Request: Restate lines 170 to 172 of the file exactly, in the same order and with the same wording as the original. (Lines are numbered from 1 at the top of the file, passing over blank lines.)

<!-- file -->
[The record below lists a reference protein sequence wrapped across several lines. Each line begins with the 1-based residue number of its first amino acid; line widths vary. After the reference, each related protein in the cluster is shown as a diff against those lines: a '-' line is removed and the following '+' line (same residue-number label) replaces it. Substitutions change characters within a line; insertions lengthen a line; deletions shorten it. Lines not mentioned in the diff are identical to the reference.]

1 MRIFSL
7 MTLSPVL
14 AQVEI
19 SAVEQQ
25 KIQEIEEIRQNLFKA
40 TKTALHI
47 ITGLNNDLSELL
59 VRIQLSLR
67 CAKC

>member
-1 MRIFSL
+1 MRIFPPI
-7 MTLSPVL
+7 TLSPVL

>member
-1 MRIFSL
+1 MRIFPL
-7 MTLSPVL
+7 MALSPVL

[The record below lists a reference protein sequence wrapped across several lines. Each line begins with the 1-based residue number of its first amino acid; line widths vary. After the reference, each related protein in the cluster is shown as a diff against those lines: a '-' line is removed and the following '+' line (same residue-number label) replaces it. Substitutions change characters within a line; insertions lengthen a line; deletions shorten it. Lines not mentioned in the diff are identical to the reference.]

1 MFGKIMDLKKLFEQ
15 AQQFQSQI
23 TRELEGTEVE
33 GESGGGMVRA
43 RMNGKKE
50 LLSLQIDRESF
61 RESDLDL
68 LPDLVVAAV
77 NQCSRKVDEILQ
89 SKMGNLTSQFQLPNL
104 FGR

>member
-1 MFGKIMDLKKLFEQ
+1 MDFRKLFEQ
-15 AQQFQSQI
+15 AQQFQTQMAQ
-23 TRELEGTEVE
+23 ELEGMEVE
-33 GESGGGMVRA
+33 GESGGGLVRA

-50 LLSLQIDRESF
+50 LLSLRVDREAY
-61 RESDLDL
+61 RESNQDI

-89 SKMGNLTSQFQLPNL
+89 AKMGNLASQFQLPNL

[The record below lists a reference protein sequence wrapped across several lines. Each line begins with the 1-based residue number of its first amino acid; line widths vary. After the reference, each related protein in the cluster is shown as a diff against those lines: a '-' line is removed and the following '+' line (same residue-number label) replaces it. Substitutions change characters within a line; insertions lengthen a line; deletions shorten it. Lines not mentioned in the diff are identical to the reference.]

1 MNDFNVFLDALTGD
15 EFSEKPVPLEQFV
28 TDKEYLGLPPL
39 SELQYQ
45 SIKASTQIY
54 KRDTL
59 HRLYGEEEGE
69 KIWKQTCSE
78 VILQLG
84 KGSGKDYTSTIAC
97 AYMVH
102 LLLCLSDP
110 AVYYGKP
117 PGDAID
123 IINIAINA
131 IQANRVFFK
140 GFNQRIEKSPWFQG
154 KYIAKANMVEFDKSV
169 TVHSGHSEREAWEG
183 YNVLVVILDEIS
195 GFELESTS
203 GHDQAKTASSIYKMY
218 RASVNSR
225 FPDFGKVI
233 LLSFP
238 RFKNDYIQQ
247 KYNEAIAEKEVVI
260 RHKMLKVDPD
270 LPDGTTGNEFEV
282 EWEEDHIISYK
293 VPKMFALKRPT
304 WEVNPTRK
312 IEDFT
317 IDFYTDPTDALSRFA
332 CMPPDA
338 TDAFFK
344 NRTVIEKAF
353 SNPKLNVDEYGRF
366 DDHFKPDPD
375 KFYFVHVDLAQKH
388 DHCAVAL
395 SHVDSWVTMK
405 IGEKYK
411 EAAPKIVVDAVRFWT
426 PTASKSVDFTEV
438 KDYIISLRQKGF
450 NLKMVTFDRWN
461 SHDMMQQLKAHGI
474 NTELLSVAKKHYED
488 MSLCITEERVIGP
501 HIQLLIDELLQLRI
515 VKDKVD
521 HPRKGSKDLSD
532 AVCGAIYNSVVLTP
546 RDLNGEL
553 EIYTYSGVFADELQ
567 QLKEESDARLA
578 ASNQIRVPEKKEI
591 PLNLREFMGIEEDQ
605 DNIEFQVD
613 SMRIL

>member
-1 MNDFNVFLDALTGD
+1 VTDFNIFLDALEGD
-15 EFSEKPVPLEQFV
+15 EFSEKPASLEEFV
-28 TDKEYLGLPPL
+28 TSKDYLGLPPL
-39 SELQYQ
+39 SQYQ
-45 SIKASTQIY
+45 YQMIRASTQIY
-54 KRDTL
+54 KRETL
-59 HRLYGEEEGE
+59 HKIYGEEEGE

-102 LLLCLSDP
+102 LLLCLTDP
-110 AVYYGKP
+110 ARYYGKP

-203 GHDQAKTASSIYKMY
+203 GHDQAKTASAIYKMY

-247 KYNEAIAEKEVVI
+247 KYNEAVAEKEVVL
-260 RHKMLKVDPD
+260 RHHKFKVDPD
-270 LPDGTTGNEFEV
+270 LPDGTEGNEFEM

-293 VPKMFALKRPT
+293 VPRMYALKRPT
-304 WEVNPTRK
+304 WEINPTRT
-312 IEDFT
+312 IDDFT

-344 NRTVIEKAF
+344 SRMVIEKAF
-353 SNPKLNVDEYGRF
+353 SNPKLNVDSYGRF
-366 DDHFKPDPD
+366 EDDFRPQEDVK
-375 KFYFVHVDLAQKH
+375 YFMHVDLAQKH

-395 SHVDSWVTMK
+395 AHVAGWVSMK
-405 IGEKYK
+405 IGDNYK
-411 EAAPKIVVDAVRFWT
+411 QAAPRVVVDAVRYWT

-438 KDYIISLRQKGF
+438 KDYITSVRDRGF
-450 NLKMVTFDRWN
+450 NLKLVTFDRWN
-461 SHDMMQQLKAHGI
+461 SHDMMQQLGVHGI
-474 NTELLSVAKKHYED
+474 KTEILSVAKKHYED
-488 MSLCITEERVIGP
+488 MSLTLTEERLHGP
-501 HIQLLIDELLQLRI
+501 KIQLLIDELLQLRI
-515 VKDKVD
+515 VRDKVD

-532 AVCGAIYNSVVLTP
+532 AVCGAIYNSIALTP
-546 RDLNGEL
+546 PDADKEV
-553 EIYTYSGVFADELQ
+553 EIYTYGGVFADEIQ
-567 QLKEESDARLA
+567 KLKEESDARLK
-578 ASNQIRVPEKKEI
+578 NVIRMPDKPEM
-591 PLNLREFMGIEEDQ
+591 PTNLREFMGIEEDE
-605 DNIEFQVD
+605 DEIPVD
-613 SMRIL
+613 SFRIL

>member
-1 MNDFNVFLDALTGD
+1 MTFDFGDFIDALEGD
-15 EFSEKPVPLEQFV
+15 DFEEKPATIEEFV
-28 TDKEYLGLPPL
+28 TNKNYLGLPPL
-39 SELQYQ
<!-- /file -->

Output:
+515 VRDKVD

-532 AVCGAIYNSVVLTP
+532 AVCGAIYNSIALTP